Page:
The County's Plea to the Jurisdiction

         On November 7, 2014, the County filed its answer to Appellants' lawsuit, as well as a Plea to the Jurisdiction, claiming that it had governmental immunity from the lawsuit, and that the trial court therefore lacked subject matter jurisdiction to hear the matter. In its Plea, the County pointed out that Appellants had failed to allege that the County's immunity had been waived by any legislative grant of jurisdiction, and argued that Appellants had not alleged or described any facts that would support a finding that its immunity had been waived.

         In response, Appellants filed their first amended petition on November 17, 2015, attempting to address the County's arguments. In their amended pleadings, Appellants added two new claims for relief. First, Appellants alleged that Judge Woodard, who they referred to as a "state official, " had acted "without legal or statutory authority" when he imposed the "court costs and fees" under consideration herein, thereby raising what appears to be an "ultra vires" claim. Although their arguments were not entirely clear, at the hearing on the County's Plea to the Jurisdiction, Appellants alternated between alleging that Judge Woodard, Judge Ables, the El Paso Council of Judges, and the County had all acted illegally in allowing for the imposition of the allegedly unlawful costs and fees.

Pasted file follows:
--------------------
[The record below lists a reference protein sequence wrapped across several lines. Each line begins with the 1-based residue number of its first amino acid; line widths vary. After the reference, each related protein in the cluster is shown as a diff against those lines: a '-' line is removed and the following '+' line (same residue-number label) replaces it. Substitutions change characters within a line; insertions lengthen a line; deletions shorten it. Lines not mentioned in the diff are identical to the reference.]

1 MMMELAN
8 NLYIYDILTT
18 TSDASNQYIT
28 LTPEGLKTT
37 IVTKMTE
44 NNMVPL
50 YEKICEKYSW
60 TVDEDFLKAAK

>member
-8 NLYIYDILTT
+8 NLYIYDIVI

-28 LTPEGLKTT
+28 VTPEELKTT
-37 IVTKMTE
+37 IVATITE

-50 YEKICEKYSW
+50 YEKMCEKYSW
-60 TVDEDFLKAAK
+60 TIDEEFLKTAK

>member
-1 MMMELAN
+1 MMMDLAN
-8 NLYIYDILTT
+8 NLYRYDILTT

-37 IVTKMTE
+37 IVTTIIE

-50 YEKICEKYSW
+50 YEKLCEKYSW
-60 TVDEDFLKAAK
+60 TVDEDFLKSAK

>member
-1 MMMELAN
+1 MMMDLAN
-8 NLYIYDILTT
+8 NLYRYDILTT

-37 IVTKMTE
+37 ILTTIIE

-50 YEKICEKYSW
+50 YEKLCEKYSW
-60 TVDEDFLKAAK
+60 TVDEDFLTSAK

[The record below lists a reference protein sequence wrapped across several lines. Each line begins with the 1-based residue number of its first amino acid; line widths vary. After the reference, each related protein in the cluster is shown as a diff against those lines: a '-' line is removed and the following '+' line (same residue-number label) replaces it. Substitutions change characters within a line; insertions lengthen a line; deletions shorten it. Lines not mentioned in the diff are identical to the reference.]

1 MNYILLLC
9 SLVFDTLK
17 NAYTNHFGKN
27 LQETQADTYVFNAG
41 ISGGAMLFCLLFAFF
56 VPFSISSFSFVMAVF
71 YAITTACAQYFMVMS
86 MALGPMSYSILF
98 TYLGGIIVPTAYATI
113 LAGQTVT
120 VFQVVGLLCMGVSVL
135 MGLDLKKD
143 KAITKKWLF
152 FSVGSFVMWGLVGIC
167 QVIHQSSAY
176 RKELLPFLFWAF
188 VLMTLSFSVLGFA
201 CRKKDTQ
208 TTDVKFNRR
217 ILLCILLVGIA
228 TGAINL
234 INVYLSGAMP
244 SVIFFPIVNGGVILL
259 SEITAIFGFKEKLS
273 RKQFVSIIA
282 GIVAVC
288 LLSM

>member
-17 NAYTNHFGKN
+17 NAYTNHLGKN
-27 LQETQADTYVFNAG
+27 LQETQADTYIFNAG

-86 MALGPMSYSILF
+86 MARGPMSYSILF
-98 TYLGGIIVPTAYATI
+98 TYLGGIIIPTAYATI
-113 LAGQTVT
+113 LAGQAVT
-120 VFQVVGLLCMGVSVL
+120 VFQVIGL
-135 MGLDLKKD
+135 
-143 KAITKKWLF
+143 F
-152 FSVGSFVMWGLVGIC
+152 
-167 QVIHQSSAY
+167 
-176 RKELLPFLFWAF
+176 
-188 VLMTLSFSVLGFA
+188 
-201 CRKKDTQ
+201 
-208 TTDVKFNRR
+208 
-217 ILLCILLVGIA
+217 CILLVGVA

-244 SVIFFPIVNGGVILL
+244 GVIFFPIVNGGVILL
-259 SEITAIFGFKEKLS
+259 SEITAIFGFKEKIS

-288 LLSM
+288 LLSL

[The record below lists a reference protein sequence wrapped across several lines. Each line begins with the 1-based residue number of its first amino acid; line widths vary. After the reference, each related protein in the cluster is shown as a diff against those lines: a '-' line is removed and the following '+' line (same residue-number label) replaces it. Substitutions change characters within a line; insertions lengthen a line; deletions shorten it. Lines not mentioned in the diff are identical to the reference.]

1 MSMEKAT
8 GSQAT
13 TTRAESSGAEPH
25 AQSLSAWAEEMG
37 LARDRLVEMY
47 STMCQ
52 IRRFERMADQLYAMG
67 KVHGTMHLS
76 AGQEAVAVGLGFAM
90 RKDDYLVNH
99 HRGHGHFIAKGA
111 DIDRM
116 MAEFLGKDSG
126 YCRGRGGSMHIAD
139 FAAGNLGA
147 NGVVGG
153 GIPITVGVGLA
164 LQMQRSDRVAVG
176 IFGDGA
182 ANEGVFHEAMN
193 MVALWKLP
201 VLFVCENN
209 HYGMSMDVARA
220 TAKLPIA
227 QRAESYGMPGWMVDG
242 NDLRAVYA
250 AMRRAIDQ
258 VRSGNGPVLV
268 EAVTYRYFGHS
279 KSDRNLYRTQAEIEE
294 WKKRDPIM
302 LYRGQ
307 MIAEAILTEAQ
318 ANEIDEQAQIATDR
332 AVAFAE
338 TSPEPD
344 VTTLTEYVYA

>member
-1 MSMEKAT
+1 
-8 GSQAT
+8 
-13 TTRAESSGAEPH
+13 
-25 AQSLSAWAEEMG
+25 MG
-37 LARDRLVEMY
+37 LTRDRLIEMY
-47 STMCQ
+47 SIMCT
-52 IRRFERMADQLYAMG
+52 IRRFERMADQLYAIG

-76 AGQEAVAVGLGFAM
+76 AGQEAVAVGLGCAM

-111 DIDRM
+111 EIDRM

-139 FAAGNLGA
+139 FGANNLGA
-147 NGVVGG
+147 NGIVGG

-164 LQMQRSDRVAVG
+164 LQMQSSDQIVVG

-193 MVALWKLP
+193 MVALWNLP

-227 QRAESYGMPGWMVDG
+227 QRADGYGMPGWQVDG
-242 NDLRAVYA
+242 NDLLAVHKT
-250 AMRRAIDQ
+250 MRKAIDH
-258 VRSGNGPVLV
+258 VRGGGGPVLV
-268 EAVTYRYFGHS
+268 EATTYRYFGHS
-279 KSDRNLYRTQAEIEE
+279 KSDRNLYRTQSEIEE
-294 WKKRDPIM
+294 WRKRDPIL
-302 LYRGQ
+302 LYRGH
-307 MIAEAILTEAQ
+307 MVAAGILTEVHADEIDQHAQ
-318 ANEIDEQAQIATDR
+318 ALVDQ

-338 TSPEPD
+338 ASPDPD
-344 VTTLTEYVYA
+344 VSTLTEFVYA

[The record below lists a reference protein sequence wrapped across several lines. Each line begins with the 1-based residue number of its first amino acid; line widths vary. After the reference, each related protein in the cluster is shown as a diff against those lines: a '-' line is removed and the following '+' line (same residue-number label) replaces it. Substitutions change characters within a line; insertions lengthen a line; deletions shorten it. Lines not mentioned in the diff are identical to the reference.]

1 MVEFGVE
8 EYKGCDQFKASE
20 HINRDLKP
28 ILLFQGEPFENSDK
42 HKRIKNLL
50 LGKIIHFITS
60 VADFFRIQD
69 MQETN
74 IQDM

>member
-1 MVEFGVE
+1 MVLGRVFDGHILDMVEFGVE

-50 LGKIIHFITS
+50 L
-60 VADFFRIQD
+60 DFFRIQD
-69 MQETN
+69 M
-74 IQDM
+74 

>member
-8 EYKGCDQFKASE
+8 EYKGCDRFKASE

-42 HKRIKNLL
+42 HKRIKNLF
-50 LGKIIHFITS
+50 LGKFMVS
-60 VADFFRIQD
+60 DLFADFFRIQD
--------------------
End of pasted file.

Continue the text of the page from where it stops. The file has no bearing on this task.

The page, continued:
Second, Appellants alleged that the County had engaged in an "unlawful taking of property" when it "intentionally charged and collect[ed] [Appellants'] money for public use." At the hearing on the County's Plea to the Jurisdiction, Appellants' attorney clarified that this cause of action was based on an alleged violation of the Texas Constitution, Article I, Section 17, which prohibits the State or its political subdivisions from taking property for public use without adequate compensation.

         Following the hearing, the trial court issued its order granting the County's Plea to the Jurisdiction, dismissing Appellants' Petition in its entirety. Appellants thereafter requested findings of facts and conclusions of law. The trial court denied the request, and this appeal followed.


         Appellants make two arguments on appeal, which we take in reverse order. First, Appellants argue that the trial court erred in granting the County's Plea to the Jurisdiction, claiming that they made sufficient allegations in their amended petition to demonstrate that the County's immunity had been waived. Second, Appellants argue that the trial court erred by granting the County's plea to the jurisdiction without giving them an opportunity to amend their petition to state "viable state law and federal causes of action upon which a recovery could be had, " arguing that their pleadings did not suffer from any incurable defect that could not have been corrected by an amendment.